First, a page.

From Ferdinando Fairfax
George town [Md.] July 6th 1794.
This is not intended as one of the many troublesome applications which are daily presented to you—but merely as a suggestion, to be used in such manner, as your judgment, upon further inquiry, shall direct.
Doctor William Thornton whose attachment to the principles & spirit of our Government and the manners of our citizens, has led him to prefer this country, even with the sacrifice of considerable pecuniary interest, being desirous of fixing himself in the neighbrhood of the city of Washington, wou’d willingly accept of some appointment in w’ch his talents might contribute to the Public Advantage by advancing the growth or Prosperity of the City. It is not at his request or desire that I write this letter, nor is it to be considered as an application, either direct or indirect from him: But knowing that 2 of the present Commissioners intend shortly to resign, and supposing that some difficulties will occur, first to find out such men as are capable of acting in that Capacity, and then to know whether they wou’d chuse to accept an appointment, I am induced to inform you that I have heard this gentleman express a wish to be serviceable, either in this office or in any other respecting the City, w’ch might be advantageous to the Public, and at the same time not unbecoming his Character & Situation in Life.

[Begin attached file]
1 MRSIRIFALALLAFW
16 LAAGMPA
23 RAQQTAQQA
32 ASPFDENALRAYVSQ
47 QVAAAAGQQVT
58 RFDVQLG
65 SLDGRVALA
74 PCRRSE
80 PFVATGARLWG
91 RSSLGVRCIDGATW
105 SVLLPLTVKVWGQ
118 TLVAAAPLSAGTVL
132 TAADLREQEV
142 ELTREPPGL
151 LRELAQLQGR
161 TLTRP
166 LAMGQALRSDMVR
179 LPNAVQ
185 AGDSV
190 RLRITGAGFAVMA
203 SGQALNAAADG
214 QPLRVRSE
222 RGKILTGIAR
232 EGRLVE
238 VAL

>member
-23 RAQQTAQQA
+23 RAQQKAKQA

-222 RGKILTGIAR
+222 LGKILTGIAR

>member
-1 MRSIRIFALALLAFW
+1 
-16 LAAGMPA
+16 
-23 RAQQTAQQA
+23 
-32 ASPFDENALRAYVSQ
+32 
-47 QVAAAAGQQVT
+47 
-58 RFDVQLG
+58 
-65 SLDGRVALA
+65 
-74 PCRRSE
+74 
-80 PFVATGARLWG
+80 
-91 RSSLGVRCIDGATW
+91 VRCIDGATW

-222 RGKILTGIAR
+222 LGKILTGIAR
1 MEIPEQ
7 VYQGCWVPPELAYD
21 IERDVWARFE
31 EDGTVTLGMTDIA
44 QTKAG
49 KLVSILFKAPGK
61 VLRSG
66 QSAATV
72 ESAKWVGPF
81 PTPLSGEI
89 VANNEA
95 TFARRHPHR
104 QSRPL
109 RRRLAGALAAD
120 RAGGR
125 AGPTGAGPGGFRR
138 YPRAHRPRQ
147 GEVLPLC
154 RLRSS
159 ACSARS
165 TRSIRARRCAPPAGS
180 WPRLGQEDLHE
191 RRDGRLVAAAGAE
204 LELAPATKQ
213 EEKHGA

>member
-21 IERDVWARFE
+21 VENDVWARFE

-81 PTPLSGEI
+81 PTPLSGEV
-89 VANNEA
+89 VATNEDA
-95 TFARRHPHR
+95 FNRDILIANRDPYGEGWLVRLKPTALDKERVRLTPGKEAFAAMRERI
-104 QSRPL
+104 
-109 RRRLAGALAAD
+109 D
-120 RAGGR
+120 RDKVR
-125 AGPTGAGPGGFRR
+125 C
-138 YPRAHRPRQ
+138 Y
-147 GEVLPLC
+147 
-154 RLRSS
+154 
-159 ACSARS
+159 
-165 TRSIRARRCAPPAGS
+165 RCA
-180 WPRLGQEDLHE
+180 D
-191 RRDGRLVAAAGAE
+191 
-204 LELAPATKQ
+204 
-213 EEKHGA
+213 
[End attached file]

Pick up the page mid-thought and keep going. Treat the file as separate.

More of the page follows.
From a pretty good acquaintance with him, as well as from general repute, I believe him to possess uncommon Talents, and to have cultivated particularly those Branches of Science which are most useful in this business—and, what is of equal or perhaps more consequence, to have a large share of Public Spirit, and great integrity.
He has a Plan of a National University, which appears to deserve attention, and w’ch, at some convenient time, he is desirous of submitting to your Consideration.1
When I began this Letter I intended to have said very little—perhaps I have said too much, but hope the subject and the Motives will excuse this Trouble from Sir Your most respectful and most humble Servant
1. On 8 Jan. 1795 Thornton wrote to John Coakley Lettsom that he had mentioned his ideas to GW, who had "approved of much. He even desired me to write and digest a plan" (Harris, William Thornton Papers, 295). For some of Thornton’s ideas on national education, including a national university, see Harris, William Thornton Papers, 346-66.